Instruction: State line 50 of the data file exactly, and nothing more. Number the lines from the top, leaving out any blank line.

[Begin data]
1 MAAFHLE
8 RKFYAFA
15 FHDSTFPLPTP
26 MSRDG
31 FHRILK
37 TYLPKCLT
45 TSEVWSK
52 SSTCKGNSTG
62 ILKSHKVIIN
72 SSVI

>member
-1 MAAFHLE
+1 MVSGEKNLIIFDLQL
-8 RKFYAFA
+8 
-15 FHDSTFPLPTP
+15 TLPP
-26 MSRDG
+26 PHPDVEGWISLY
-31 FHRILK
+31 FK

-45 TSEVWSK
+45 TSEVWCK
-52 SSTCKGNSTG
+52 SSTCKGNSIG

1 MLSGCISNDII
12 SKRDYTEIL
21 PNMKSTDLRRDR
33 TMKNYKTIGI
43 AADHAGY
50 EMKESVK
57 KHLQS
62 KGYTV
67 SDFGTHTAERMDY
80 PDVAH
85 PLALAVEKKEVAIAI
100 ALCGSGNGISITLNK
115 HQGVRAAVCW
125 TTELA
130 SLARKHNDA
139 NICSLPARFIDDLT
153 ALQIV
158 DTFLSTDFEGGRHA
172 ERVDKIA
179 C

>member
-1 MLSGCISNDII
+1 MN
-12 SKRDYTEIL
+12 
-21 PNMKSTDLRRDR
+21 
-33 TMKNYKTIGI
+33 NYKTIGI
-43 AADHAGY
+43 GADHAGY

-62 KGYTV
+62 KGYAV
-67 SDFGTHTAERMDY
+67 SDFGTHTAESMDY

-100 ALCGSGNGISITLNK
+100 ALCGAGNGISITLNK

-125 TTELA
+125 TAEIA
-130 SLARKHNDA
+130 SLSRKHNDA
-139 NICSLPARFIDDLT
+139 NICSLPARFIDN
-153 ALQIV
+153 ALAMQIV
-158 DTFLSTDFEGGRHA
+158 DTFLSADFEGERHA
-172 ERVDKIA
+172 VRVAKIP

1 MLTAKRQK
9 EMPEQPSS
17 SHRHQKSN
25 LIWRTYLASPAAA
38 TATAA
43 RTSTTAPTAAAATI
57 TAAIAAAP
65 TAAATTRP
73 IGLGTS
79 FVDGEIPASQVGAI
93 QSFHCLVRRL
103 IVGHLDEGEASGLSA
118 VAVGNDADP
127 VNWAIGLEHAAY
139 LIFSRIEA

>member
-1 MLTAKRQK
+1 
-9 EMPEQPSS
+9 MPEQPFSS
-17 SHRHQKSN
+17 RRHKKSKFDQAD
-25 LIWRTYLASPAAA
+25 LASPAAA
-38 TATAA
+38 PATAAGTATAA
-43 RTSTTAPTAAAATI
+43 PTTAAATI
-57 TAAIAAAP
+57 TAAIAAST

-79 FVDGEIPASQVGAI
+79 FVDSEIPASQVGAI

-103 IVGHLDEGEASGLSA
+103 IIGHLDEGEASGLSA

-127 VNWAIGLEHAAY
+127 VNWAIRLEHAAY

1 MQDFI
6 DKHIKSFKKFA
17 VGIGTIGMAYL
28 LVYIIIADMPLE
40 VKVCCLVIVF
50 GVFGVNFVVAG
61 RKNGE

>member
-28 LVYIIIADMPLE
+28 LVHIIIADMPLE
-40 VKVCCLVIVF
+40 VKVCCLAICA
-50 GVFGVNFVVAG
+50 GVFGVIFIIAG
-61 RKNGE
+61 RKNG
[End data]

+12 